Not everyone is a genius in the kitchen, and when you have a baby to take care of, your cooking skills have to be on point. You need to know what to feed him and how much seasoning to put in the food, and sometimes that might be a problem. Researchers, however, found out that home-made meals from cooking books for babies are not as healthy as the ready to eat meals bought from supermarkets.
Experts at Aberdeen and Warwick universities found out that the food made at home contains far more fat, calories, and salt than a baby or a toddler needs. Even though cooking at home is a lot cheaper than buying ready to eat meals, they tend to have the triple amount of saturated fats and salt.
Recipes from cooking books have 26% more energy and 44% more protein and fat than the ones bought from the store, which exceeds the maximum recommendations. The food that the babies eat in the first year of their life informs the taste and habits that will last a lifetime.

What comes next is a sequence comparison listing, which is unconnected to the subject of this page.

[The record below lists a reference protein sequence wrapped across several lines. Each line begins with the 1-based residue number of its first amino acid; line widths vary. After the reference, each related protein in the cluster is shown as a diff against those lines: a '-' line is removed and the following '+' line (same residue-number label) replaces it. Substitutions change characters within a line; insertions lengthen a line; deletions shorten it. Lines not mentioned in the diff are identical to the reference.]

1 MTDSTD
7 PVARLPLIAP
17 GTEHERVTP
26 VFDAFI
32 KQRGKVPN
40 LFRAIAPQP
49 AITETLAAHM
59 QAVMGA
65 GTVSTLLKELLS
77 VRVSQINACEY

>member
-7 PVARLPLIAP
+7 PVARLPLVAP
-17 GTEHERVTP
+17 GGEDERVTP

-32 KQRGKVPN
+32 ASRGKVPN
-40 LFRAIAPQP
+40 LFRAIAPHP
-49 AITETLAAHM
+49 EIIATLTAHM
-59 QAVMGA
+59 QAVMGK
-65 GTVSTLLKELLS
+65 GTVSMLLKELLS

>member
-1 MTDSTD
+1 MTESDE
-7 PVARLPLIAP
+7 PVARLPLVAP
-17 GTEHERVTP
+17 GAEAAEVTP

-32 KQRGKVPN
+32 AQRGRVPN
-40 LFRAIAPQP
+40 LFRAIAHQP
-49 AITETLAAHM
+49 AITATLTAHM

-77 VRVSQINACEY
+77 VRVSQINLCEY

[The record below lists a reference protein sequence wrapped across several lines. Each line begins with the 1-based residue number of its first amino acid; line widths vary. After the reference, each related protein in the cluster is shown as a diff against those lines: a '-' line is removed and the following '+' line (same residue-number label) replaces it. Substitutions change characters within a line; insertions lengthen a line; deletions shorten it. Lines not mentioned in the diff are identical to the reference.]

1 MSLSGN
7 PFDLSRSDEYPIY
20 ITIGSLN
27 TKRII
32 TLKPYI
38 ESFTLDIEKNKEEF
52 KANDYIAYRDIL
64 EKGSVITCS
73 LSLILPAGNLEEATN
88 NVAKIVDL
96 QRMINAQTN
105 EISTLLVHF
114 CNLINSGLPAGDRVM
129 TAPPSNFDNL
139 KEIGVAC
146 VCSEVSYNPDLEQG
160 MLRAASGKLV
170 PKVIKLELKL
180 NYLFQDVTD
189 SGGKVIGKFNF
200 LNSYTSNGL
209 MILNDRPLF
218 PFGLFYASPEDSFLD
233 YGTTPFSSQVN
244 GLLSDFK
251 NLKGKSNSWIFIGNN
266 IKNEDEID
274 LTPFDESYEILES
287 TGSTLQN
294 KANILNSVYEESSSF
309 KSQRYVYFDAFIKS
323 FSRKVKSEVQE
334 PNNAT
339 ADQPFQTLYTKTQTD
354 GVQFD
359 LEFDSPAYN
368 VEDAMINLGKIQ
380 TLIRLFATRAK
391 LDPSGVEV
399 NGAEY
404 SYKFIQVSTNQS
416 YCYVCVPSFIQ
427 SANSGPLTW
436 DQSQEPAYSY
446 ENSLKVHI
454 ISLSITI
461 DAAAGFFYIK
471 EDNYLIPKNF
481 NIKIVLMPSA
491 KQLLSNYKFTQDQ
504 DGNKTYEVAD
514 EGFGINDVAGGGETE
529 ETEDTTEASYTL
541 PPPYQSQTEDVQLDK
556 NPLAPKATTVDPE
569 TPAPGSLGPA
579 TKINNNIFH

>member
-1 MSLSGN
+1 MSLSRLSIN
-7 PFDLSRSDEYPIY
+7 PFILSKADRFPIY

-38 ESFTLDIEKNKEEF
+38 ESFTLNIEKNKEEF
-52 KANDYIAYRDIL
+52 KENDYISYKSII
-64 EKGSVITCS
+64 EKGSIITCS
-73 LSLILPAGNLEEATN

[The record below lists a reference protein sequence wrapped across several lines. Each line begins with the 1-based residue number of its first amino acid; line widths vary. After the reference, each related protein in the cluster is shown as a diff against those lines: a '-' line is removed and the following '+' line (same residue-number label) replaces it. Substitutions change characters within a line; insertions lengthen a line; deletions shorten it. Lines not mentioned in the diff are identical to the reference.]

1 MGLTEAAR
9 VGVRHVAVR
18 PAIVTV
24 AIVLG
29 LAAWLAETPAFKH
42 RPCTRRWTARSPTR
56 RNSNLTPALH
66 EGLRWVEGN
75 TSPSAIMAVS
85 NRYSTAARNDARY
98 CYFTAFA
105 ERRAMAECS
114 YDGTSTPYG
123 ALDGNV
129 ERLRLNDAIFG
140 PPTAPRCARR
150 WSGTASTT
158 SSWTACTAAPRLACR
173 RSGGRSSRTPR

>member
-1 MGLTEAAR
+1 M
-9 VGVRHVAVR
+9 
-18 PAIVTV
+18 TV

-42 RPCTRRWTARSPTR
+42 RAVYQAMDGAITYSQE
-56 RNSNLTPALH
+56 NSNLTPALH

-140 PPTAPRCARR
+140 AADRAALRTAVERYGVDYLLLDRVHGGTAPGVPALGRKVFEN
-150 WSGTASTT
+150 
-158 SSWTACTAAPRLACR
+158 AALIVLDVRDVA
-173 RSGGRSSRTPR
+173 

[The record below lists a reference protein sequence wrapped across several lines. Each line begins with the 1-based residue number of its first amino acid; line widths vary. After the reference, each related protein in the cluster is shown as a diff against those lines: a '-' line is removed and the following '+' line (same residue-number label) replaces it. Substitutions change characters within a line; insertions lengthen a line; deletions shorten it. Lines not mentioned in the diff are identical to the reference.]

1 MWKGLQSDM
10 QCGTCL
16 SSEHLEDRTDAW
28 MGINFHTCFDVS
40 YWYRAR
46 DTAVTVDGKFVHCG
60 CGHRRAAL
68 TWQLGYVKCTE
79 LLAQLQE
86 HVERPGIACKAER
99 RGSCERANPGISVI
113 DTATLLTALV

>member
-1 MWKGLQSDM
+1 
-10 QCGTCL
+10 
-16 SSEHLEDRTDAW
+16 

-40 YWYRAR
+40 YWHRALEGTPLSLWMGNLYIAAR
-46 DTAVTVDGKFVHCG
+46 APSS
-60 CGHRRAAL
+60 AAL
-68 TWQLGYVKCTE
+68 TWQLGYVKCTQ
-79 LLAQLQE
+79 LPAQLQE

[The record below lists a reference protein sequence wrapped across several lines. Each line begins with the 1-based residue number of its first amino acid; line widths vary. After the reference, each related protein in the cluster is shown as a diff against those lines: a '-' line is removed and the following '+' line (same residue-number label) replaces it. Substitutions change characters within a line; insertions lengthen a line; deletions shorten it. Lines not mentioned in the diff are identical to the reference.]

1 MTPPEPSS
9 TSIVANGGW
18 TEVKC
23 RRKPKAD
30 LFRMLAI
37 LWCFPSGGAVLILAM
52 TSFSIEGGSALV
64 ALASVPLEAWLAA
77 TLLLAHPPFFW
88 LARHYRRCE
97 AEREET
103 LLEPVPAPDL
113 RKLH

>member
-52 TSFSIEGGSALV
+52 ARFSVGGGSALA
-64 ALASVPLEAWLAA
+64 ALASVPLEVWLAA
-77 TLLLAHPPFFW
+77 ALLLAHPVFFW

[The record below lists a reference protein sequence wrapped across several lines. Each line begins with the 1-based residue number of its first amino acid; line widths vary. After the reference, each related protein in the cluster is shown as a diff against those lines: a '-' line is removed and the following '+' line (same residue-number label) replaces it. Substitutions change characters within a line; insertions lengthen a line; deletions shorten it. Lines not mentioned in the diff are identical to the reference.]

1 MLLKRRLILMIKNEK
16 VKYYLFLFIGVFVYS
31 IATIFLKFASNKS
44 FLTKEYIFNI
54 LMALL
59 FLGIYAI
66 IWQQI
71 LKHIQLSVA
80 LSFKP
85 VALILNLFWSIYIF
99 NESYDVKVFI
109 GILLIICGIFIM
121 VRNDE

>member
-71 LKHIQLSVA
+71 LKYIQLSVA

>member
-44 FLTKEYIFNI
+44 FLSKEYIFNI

For this research, the group has analysed the nutrient content, price, and food group variety from 278 baby foods sold in supermarkets like Asda, Tesco, Morrisons, Sainsburys’s, Aldi, Lidl, Boots, and Superdrug. After that, they compared the results with those of 408 home cooked meals, made using 55 cookbooks aimed at babies and toddlers.
Even though the results were concerning, those recipes had a greater variety of nutrients, but excessive intakes of salts and fats can impact on a child’s weight and health.
The question now is weather families actually use those cooking book, or they just prefer the ordinary home cooking. What the experts suggest is that parents should start using more of the green vegetables, which are higher in nutrients and vitamins than the sweet ones.